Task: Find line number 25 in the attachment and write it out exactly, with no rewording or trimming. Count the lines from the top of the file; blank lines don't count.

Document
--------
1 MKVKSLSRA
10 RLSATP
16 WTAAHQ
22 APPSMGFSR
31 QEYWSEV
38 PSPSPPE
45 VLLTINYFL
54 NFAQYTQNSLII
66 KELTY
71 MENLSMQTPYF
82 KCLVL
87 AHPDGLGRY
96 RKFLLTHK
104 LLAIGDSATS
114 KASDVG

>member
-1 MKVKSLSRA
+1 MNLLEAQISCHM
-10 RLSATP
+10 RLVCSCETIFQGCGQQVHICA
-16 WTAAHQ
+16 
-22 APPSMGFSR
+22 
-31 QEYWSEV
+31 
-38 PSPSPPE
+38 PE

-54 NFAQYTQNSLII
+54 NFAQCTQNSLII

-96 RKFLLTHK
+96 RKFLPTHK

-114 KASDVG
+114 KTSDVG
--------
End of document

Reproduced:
-31 QEYWSEV